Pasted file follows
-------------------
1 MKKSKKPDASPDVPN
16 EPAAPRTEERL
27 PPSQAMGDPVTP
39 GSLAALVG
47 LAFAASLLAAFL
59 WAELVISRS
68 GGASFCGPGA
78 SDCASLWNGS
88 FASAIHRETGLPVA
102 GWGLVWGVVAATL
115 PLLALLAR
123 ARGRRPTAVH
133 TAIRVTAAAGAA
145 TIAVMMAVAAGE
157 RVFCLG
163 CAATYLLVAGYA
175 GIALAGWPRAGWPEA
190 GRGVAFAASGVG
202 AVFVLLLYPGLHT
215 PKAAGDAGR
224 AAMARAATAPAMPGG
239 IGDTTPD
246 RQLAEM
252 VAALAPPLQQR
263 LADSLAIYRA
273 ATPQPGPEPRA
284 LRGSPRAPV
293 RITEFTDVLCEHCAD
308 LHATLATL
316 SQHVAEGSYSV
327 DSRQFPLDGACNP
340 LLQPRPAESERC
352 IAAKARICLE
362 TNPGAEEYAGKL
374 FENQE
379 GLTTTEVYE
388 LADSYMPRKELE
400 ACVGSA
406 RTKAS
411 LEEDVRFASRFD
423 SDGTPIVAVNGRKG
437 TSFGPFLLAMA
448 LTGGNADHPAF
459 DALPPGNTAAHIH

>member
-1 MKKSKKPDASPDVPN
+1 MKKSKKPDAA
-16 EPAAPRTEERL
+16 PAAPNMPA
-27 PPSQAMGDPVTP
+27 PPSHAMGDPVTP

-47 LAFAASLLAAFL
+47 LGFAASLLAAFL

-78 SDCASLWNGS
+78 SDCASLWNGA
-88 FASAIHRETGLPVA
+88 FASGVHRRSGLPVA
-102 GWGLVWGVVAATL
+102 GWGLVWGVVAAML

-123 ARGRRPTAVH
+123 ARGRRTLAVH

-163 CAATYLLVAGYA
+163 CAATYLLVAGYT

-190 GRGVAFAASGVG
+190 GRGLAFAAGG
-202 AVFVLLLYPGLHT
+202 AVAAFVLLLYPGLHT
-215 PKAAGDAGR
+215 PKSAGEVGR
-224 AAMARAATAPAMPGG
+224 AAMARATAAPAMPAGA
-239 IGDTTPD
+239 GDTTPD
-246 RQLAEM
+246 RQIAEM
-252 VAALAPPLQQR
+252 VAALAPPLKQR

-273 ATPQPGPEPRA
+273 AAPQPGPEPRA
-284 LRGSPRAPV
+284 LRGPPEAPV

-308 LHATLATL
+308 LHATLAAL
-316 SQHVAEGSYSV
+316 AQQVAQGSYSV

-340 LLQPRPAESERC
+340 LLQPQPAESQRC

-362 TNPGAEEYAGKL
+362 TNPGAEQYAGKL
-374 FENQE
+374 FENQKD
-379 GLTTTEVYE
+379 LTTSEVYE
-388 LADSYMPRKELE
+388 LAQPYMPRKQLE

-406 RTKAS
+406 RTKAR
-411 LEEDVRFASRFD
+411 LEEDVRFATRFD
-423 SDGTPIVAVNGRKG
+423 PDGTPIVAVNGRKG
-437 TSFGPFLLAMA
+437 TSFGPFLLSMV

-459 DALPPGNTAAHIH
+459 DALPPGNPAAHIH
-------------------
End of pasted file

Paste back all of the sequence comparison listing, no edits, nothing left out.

1 MKKSKKPDASPDVPN
16 EPAAPRTEERL
27 PPSQAMGDPVTP
39 GSLAALVG
47 LAFAASLLAAFL
59 WAELVISRS
68 GGASFCGPGA
78 SDCASLWNGS
88 FASAIHRETGLPVA
102 GWGLVWGVVAATL
115 PLLALLAR
123 ARGRRPTAVH
133 TAIRVTAAAGAA
145 TIAVMMAVAAGE
157 RVFCLG
163 CAATYLLVAGYA
175 GIALAGWPRAGWPEA
190 GRGVAFAASGVG
202 AVFVLLLYPGLHT
215 PKAAGDAGR
224 AAMARAATAPAMPGG
239 IGDTTPD
246 RQLAEM
252 VAALAPPLQQR
263 LADSLAIYRA
273 ATPQPGPEPRA
284 LRGSPRAPV
293 RITEFTDVLCEHCAD
308 LHATLATL
316 SQHVAEGSYSV
327 DSRQFPLDGACNP
340 LLQPRPAESERC
352 IAAKARICLE
362 TNPGAEEYAGKL
374 FENQE
379 GLTTTEVYE
388 LADSYMPRKELE
400 ACVGSA
406 RTKAS
411 LEEDVRFASRFD
423 SDGTPIVAVNGRKG
437 TSFGPFLLAMA
448 LTGGNADHPAF
459 DALPPGNTAAHIH

>member
-1 MKKSKKPDASPDVPN
+1 MKKSKKPDAA
-16 EPAAPRTEERL
+16 PAAPNMPA
-27 PPSQAMGDPVTP
+27 PPSHAMGDPVTP

-47 LAFAASLLAAFL
+47 LGFAASLLAAFL

-78 SDCASLWNGS
+78 SDCASLWNGA
-88 FASAIHRETGLPVA
+88 FASGVHRRSGLPVA
-102 GWGLVWGVVAATL
+102 GWGLVWGVVAAML

-123 ARGRRPTAVH
+123 ARGRRTLAVH

-163 CAATYLLVAGYA
+163 CAATYLLVAGYT

-190 GRGVAFAASGVG
+190 GRGLAFAAGG
-202 AVFVLLLYPGLHT
+202 AVAAFVLLLYPGLHT
-215 PKAAGDAGR
+215 PKSAGEVGR
-224 AAMARAATAPAMPGG
+224 AAMARATAAPAMPAGA
-239 IGDTTPD
+239 GDTTPD
-246 RQLAEM
+246 RQIAEM
-252 VAALAPPLQQR
+252 VAALAPPLKQR

-273 ATPQPGPEPRA
+273 AAPQPGPEPRA
-284 LRGSPRAPV
+284 LRGPPEAPV

-308 LHATLATL
+308 LHATLAAL
-316 SQHVAEGSYSV
+316 AQQVAQGSYSV

-340 LLQPRPAESERC
+340 LLQPQPAESQRC

-362 TNPGAEEYAGKL
+362 TNPGAEQYAGKL
-374 FENQE
+374 FENQKD
-379 GLTTTEVYE
+379 LTTSEVYE
-388 LADSYMPRKELE
+388 LAQPYMPRKQLE

-406 RTKAS
+406 RTKAR
-411 LEEDVRFASRFD
+411 LEEDVRFATRFD
-423 SDGTPIVAVNGRKG
+423 PDGTPIVAVNGRKG
-437 TSFGPFLLAMA
+437 TSFGPFLLSMV

-459 DALPPGNTAAHIH
+459 DALPPGNPAAHIH